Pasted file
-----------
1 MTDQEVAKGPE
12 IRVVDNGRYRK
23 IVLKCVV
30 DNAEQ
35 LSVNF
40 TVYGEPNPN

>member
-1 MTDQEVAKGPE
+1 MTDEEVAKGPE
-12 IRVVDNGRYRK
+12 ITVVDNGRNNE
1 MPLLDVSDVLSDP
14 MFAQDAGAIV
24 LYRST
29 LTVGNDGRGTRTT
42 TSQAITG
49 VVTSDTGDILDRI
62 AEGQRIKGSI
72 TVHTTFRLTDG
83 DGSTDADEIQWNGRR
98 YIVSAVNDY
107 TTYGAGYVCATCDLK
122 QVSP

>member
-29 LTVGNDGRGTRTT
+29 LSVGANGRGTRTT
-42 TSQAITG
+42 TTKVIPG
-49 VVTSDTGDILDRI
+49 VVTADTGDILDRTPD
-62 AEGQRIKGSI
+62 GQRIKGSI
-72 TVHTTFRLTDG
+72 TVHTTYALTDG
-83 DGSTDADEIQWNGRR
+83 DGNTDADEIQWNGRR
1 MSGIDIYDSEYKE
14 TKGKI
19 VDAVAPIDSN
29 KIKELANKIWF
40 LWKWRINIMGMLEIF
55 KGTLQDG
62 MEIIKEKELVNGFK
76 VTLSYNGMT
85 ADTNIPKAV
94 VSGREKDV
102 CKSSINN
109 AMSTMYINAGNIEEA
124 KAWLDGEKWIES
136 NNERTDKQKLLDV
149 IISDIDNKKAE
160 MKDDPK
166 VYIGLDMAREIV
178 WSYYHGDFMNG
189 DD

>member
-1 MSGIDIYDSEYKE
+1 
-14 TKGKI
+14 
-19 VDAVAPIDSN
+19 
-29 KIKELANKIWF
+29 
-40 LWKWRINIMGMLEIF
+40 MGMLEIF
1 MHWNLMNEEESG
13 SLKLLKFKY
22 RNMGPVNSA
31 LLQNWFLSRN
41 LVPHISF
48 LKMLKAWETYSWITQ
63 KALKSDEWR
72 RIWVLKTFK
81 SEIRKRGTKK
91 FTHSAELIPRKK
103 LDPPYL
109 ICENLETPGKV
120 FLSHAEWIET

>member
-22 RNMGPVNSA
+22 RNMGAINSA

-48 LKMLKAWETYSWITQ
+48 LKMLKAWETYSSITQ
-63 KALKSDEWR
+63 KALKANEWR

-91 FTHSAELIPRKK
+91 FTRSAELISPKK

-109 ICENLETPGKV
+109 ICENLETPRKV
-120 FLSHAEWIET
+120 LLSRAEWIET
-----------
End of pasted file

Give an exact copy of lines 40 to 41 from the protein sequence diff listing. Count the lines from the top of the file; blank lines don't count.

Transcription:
29 KIKELANKIWF
40 LWKWRINIMGMLEIF